Herman Miller and Logitech’s Vantum gaming chair is the Embody’s more affordable younger brother with better neck support

As Wu-Tang Clan said, you best protect your neck.

It was really easy to get excited once the press release about Herman Miller and Logitech teaming up for another gaming chair hit my inbox.

The Herman Miller x Logitech Embody chair is, easily, the best piece of furniture that my bottom has ever graced. My work-from-home life has changed immensely since using it, so the new Vantum gaming chair had some big shoes to fill.

It’s difficult not to compare the two chairs, although they are in very different price ranges and offer different features. While the contrast is stark, there’s a lot to love about the Vantum and its potential as a go-to option for gamers.

Protect your neck, kid

Photo via Herman Miller

The big selling point of the Vantum, other than the fact that it’s Herman Miller’s “first-ever performance chair made specifically for gamers,” is the headrest. Made of polyurethane foam, it’s adjustable and comfortable, offering support for an area that may be a real source of pain for gamers.

The Vantum has a forward-leaning alignment, though, so the headrest comes into play only if you’re sitting with proper posture. The classic goblin shrimp gamer posture will not feel at home here, as the chair is most comfortable when sitting upright.

The back easily reclines at first, which isn’t the most conducive environment for those who use their chairs to work from home as well as game, but the tilt can be limited in length and also tension. The chair is quite comfortable when you lean all the way back and let the headrest do its job.

The headrest offers something that Herman Miller’s other chairs don’t, and it’s the first thing you should consider when looking to purchase one. It fits a very specific niche when it comes to gaming chairs, and comfort is king when it’s time to grind.

The chair arrived at my doorstep in a massive box, but there is very little assembly required. While other gaming chairs need to be put together with screws, this one came in three pieces and was assembled within a minute or two with ease. That kind of quality is appreciated when every minute of the day is more precious than ever.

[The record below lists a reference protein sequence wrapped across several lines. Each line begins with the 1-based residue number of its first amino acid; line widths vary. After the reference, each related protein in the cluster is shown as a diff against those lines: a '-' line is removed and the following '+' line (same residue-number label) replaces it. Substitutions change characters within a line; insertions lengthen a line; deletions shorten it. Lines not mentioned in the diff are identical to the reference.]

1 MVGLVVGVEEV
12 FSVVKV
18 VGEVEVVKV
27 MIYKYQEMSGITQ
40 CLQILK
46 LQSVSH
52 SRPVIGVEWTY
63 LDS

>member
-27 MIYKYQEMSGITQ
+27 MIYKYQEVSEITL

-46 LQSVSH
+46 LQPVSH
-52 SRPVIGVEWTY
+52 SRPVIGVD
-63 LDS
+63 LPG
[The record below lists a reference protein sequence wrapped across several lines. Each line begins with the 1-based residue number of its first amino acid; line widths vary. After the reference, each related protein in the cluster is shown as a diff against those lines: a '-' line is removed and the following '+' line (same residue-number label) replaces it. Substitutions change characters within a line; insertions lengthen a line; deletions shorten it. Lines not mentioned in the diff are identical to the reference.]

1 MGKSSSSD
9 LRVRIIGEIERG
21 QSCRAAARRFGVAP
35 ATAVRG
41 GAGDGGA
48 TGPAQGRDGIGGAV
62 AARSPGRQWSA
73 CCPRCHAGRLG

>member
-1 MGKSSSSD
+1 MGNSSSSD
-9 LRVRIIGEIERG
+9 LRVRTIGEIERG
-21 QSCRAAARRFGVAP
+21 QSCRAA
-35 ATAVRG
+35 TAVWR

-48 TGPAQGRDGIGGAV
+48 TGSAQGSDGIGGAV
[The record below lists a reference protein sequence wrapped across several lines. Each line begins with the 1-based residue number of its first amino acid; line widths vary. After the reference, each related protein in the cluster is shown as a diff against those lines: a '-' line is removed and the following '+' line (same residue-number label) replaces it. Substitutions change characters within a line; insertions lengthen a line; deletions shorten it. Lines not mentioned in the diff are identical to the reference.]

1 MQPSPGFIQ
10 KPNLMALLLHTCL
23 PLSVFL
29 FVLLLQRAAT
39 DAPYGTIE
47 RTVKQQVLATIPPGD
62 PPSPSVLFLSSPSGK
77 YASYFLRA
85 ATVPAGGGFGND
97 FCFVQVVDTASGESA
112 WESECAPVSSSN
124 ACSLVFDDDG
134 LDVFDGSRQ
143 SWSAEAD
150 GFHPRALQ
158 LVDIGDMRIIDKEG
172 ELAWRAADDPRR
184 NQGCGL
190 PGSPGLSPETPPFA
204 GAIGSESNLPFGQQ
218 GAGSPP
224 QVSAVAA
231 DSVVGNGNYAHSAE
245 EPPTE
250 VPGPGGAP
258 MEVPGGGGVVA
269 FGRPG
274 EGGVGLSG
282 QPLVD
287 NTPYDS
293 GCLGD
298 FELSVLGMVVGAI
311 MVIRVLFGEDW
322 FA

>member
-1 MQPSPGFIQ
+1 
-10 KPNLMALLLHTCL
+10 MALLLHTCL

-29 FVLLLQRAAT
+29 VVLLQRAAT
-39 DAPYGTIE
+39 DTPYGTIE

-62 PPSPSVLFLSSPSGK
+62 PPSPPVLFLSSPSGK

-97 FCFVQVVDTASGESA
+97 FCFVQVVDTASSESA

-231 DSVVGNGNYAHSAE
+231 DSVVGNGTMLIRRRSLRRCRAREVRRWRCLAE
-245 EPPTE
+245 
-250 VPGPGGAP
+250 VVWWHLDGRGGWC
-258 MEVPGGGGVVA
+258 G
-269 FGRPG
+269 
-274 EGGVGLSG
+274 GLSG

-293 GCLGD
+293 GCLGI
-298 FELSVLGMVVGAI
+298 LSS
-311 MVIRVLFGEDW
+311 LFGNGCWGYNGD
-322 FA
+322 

Custom fit

Photo via Herman Miller

Nearly every part of the Vantum is adjustable, including the headrest’s height and rotation, seat height, lumbar support, armrests, seat depth, and how far back you want to tilt.

At times, it can feel like a different chair depending on how you adjust it. The armrests are especially customizable, with adjustable height, width, and depth. The orientation of the arms can be changed on the fly depending on whether you’re working, gaming on a controller, or gaming on mouse and keyboard, and it’s an excellent feature to have.

Will all of this make you a better gamer? Will your elite gamer chair bring you to the top of the leaderboards in your favorite competitive title? After using the Vantum for a week or so (and the Embody for years), I still suck, so no, but my back and neck have felt better during extended play sessions.

For myself specifically, my lower back is my biggest problem area, and that’s where the Vantum is sadly lacking. While it features adjustable lumbar support, it does not offer the kind of protrusion I need to stay the most comfortable during long gaming sessions. I wish the lumbar support area of the Vantum was a bit more sturdy, but it’s a big-time personal preference.

You can’t go wrong with Herman

Photo via Herman Miller

In the end, it will come down to what you’re looking for in a gaming chair. If neck support is of utmost importance, then the Vantum will be a good fit for you. If you’re like me with lower back problems, then it’s worth springing for the Embody instead.

As is always the case with this brand, though, the price tag is steep and will scare away many. At $995, the Vantum comes in around $800 cheaper than the Embody. Similarly, though, it’s worth every cent for those who game and work hard in a sedentary lifestyle.

You can’t really go wrong with the Vantum, though. While it’s not nearly as comfortable as the Embody, it’s a vast improvement on Herman Miller’s Sayl gaming chair, and it’s another stellar edition to the company’s elite roster of products, which always sport the tagline of “your last chair.” It’s probably true because once you sit in a Vantum or any of their other seats, you likely won’t need another one for the foreseeable future.


  • Elite thoracic spine support thanks to the headrest
  • 12-year warranty is unparalleled
  • Comfortable, breathable seat and back texture
  • Nearly every part is adjustable
  • Lightweight and easy to maneuver with
  • Three-step assembly is a breeze


  • Lumbar (lower back) support is lacking
  • $995 pricetag will scare away many
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